Ticket to Timbuktu

Remember the faraway places you read about as a child, and the sense of wonder you felt at their mention?

One such place for me was Zanzibar. I’m not sure exactly where I got my information, but it might well have been a story from Arabian Nights. I’d lie in bed long after my mother had declared it a night and closed the book she was reading aloud from, and I’d imagine colorful people in turbans, exotic scents wafting from their hookah pipes, bustling about in a busy marketplace bargaining for wares.

When we lived in Africa and had the chance for some extended travel, both Noisette and I knew exactly where we wanted to go to fulfill a childhood dream: Zanzibar. You can read about our exploits there here and here and also here.

Another such place exerting an equally fascinating pull on us was Timbuktu. It has that same exotic ring to it, a place nearly at the end of the world that’s very hard to reach and fabled to contain riches beyond belief for those who should be so fortunate to reach it. But alas we never made it there.

When I recently came across a copy of Ticket to Timbuktu by Joe Lindsay, I jumped. The next best thing besides traveling to a place is visiting it by proxy when reading a compelling travel memoir.

I was not disappointed. Ticket to Timbuktu is nothing fancy, nothing overly dramatic, but a very honest account of one man’s trip from his home in Scotland to Timbuktu and back. Going there had been a childhood dream, and when his wife gave him the trip for his 60th birthday he overcame his misgivings and plunged right in, braving the overland route from Dakar much like the early explorers might have done.

I was much reminded of Paul Theroux’s writing in Dark Star Safari, another excellent African travel memoir. Traveling overland in Africa always seems a particular adventure, much more so than doing the same in Europe for instance, and Lindsay’s story did not disappoint. From border crossings to almost-arrests for illegal, if innocent, photography to having to share a mattress with a self-proclaimed policeman, he paints wonderful scenes of his trip through Senegal and Mali that are so vivid that you believe you’re right there with him. What I particularly like is his approach to dealing with the locals: wary at first, which in truth we all would be when confronted with the constant hustling and unknown customs, but always open-minded to observe and learn, and by the end of his trip savvy enough to get by even when confronted with an extreme shortage of money.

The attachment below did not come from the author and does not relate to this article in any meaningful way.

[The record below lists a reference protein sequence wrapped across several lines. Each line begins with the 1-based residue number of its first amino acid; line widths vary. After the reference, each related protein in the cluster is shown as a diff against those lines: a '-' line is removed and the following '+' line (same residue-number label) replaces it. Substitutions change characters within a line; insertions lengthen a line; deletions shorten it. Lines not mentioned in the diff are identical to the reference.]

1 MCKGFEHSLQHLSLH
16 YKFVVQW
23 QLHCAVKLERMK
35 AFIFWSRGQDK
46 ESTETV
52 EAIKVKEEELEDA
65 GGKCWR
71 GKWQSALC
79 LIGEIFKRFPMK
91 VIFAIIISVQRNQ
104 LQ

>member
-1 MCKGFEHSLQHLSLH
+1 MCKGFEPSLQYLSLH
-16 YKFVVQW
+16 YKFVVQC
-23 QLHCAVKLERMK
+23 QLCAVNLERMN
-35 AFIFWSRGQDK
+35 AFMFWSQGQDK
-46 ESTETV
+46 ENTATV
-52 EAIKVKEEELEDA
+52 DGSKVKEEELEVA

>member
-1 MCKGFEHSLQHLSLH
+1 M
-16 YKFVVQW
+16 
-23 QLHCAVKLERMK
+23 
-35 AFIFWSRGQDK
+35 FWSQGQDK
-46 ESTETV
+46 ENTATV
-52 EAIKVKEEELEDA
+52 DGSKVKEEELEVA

street market scene in Stone Town, Zanzibar
Yes, I’m aware of the fact that this is neither Dakar nor Timbuktu nor anywhere in between. I took this picture in Stone Town, Zanzibar, and it is a street scene I imagine to be as close to what Joe Lindsay saw on his overland trip as described in Ticket to Timbuktu as I can produce. Just imagine desert instead of lush tropical foliage, and it’s probably very close.

Here are some examples of the descriptions I found charming:

“The streets are filled with people walking. If it was Scotland, you would think there must be a football match on somewhere, but here, it was simply life.” 

To anyone who has ever lived or extensively traveled in Africa, this rings very true and brings a smile to your face. If there is one thing I miss about Africa, it is the crowded streets teeming with life.

Or this:

“Now, I was in a pickle. My passport was being held by a rural African policeman. The Chief of Police was no doubt going to accuse me of spying, and I hadn’t reported in to control [Joe’s wife] for two days. I had also involved Michael [a fellow traveler on one stretch], and he had a bag of drugs.”

It is matter-of-fact statements such as this that made this story so funny at times, without even trying.

Or this:

“I taught a little boy how to make a paper aeroplane. We flew it all over the cabin, then out into the big grey river. Children are fun, no matter where you are.” 

Is there a better observation of humankind than that?

And also this:

“He nodded, and said something completely unintelligible, which I interpreted as “Aye, ok.” In retrospect, he may have said “Yes, and if you do, you’ll probably be shot.”

It is this simple prose and humble telling of a story that made this an enjoyable read for me. If there was one thing I might have liked to learn about that wasn’t present in the book, it is the history of Mali and Timbuktu. Lindsay is such a good storyteller, he could have easily gotten me to learn a bunch of new facts about that part of Africa that I didn’t know, without even having to try. But with or without history, this is a nice travel memoir, and if you’re at all planning to travel to Timbuktu via the overland route, or for that matter anywhere in Africa by road, this is a must-read for you.

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